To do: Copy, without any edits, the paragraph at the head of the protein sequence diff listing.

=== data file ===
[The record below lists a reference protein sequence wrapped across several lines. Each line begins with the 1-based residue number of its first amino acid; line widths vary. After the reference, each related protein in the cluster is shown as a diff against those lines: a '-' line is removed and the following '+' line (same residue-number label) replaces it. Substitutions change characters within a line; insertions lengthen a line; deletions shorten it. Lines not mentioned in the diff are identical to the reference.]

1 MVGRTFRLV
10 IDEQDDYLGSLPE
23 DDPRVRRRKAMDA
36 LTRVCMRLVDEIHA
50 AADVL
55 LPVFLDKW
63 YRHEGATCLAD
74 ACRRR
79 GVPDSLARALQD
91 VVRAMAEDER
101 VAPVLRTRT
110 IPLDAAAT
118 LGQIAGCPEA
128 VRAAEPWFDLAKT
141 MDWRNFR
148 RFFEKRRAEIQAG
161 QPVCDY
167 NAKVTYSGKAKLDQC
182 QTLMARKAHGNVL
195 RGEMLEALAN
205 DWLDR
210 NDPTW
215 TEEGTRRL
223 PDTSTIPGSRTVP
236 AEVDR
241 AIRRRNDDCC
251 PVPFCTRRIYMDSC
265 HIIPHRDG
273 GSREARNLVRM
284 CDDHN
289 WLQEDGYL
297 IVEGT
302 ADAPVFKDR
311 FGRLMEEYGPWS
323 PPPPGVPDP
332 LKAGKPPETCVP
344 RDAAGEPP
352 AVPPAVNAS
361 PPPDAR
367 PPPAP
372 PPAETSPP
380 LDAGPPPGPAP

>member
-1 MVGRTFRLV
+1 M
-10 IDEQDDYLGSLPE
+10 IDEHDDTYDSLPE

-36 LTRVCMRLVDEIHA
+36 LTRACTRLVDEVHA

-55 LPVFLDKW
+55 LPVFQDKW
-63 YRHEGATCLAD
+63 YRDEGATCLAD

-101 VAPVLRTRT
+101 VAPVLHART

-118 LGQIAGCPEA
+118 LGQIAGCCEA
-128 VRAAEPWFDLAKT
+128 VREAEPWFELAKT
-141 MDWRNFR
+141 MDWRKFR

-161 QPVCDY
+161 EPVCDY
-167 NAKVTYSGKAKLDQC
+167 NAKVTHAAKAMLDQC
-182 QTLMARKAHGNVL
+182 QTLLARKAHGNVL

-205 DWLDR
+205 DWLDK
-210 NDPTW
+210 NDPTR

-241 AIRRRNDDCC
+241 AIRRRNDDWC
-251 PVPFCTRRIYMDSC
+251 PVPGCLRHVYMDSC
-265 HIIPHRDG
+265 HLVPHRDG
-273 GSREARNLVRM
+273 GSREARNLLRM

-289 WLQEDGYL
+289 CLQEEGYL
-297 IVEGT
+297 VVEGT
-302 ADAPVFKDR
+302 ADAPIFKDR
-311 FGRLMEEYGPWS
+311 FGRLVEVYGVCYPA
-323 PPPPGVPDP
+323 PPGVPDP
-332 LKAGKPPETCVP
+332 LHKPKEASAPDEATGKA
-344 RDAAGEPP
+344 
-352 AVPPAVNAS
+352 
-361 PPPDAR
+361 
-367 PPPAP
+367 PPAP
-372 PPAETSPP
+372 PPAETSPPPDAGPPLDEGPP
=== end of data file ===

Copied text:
[The record below lists a reference protein sequence wrapped across several lines. Each line begins with the 1-based residue number of its first amino acid; line widths vary. After the reference, each related protein in the cluster is shown as a diff against those lines: a '-' line is removed and the following '+' line (same residue-number label) replaces it. Substitutions change characters within a line; insertions lengthen a line; deletions shorten it. Lines not mentioned in the diff are identical to the reference.]